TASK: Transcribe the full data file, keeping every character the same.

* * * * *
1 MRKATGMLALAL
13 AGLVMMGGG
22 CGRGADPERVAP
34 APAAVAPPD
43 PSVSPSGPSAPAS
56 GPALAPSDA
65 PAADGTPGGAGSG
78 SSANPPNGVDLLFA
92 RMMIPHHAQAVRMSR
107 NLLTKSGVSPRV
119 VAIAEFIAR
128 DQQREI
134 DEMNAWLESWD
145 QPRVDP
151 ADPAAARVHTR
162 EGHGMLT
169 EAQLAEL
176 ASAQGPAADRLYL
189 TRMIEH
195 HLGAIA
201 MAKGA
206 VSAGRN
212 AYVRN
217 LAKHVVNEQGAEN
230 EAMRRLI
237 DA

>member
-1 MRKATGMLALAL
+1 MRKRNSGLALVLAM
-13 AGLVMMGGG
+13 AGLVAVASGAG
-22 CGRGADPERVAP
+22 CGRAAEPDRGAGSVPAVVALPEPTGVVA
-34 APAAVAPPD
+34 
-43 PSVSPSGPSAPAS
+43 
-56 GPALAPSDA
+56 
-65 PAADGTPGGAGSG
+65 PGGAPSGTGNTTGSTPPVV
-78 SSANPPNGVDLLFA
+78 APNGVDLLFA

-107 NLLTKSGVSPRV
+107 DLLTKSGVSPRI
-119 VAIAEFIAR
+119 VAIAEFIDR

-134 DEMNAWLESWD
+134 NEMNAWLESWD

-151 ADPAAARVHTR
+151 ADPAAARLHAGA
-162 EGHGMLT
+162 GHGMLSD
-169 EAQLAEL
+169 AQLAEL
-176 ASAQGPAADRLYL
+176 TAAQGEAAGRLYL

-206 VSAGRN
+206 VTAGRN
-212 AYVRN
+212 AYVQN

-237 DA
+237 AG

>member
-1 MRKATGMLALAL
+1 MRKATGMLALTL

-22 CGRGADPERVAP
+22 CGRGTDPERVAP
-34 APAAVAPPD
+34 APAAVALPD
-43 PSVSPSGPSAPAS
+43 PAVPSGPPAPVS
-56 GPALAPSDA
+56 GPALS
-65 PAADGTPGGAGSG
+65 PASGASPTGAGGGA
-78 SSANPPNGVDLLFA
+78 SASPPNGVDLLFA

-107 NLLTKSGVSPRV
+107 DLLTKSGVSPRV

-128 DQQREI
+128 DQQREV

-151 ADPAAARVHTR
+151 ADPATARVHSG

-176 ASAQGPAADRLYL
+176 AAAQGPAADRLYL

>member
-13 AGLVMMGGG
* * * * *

1 MRKATGMLALAL
13 AGLVMMGGG
22 CGRGADPERVAP
34 APAAVAPPD
43 PSVSPSGPSAPAS
56 GPALAPSDA
65 PAADGTPGGAGSG
78 SSANPPNGVDLLFA
92 RMMIPHHAQAVRMSR
107 NLLTKSGVSPRV
119 VAIAEFIAR
128 DQQREI
134 DEMNAWLESWD
145 QPRVDP
151 ADPAAARVHTR
162 EGHGMLT
169 EAQLAEL
176 ASAQGPAADRLYL
189 TRMIEH
195 HLGAIA
201 MAKGA
206 VSAGRN
212 AYVRN
217 LAKHVVNEQGAEN
230 EAMRRLI
237 DA

>member
-1 MRKATGMLALAL
+1 MRKRNSGLALVLAM
-13 AGLVMMGGG
+13 AGLVAVASGAG
-22 CGRGADPERVAP
+22 CGRAAEPDRGAGSVPAVVALPEPTGVVA
-34 APAAVAPPD
+34 
-43 PSVSPSGPSAPAS
+43 
-56 GPALAPSDA
+56 
-65 PAADGTPGGAGSG
+65 PGGAPSGTGNTTGSTPPVV
-78 SSANPPNGVDLLFA
+78 APNGVDLLFA

-107 NLLTKSGVSPRV
+107 DLLTKSGVSPRI
-119 VAIAEFIAR
+119 VAIAEFIDR

-134 DEMNAWLESWD
+134 NEMNAWLESWD

-151 ADPAAARVHTR
+151 ADPAAARLHAGA
-162 EGHGMLT
+162 GHGMLSD
-169 EAQLAEL
+169 AQLAEL
-176 ASAQGPAADRLYL
+176 TAAQGEAAGRLYL

-206 VSAGRN
+206 VTAGRN
-212 AYVRN
+212 AYVQN

-237 DA
+237 AG

>member
-1 MRKATGMLALAL
+1 MRKATGMLALTL

-22 CGRGADPERVAP
+22 CGRGTDPERVAP
-34 APAAVAPPD
+34 APAAVALPD
-43 PSVSPSGPSAPAS
+43 PAVPSGPPAPVS
-56 GPALAPSDA
+56 GPALS
-65 PAADGTPGGAGSG
+65 PASGASPTGAGGGA
-78 SSANPPNGVDLLFA
+78 SASPPNGVDLLFA

-107 NLLTKSGVSPRV
+107 DLLTKSGVSPRV

-128 DQQREI
+128 DQQREV

-151 ADPAAARVHTR
+151 ADPATARVHSG

-176 ASAQGPAADRLYL
+176 AAAQGPAADRLYL

>member
-13 AGLVMMGGG